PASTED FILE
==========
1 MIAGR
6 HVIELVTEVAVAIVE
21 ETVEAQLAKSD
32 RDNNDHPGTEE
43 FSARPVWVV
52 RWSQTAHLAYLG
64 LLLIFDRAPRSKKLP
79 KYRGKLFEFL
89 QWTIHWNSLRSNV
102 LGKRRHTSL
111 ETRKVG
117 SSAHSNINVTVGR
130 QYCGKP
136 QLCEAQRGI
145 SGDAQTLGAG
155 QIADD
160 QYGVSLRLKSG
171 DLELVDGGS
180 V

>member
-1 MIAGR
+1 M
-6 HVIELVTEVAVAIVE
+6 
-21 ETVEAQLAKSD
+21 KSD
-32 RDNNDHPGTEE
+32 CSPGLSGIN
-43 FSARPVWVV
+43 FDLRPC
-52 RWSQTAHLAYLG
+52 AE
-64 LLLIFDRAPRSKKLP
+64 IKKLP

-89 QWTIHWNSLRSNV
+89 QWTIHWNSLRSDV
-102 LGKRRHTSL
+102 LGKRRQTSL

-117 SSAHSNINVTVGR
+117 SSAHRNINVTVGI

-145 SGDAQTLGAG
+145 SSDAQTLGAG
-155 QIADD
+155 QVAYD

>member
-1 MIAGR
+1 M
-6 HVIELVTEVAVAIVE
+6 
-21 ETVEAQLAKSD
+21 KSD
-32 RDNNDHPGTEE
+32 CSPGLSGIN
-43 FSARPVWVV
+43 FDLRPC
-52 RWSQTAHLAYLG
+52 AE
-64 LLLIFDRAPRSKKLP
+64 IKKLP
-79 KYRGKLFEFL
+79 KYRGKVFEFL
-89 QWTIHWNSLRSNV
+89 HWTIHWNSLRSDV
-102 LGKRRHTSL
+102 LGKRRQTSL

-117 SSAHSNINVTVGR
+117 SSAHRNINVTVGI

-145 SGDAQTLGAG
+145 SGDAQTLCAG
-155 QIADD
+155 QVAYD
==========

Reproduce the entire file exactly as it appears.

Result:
1 MIAGR
6 HVIELVTEVAVAIVE
21 ETVEAQLAKSD
32 RDNNDHPGTEE
43 FSARPVWVV
52 RWSQTAHLAYLG
64 LLLIFDRAPRSKKLP
79 KYRGKLFEFL
89 QWTIHWNSLRSNV
102 LGKRRHTSL
111 ETRKVG
117 SSAHSNINVTVGR
130 QYCGKP
136 QLCEAQRGI
145 SGDAQTLGAG
155 QIADD
160 QYGVSLRLKSG
171 DLELVDGGS
180 V

>member
-1 MIAGR
+1 M
-6 HVIELVTEVAVAIVE
+6 
-21 ETVEAQLAKSD
+21 KSD
-32 RDNNDHPGTEE
+32 CSPGLSGIN
-43 FSARPVWVV
+43 FDLRPC
-52 RWSQTAHLAYLG
+52 AE
-64 LLLIFDRAPRSKKLP
+64 IKKLP

-89 QWTIHWNSLRSNV
+89 QWTIHWNSLRSDV
-102 LGKRRHTSL
+102 LGKRRQTSL

-117 SSAHSNINVTVGR
+117 SSAHRNINVTVGI

-145 SGDAQTLGAG
+145 SSDAQTLGAG
-155 QIADD
+155 QVAYD

>member
-1 MIAGR
+1 M
-6 HVIELVTEVAVAIVE
+6 
-21 ETVEAQLAKSD
+21 KSD
-32 RDNNDHPGTEE
+32 CSPGLSGIN
-43 FSARPVWVV
+43 FDLRPC
-52 RWSQTAHLAYLG
+52 AE
-64 LLLIFDRAPRSKKLP
+64 IKKLP
-79 KYRGKLFEFL
+79 KYRGKVFEFL
-89 QWTIHWNSLRSNV
+89 HWTIHWNSLRSDV
-102 LGKRRHTSL
+102 LGKRRQTSL

-117 SSAHSNINVTVGR
+117 SSAHRNINVTVGI

-145 SGDAQTLGAG
+145 SGDAQTLCAG
-155 QIADD
+155 QVAYD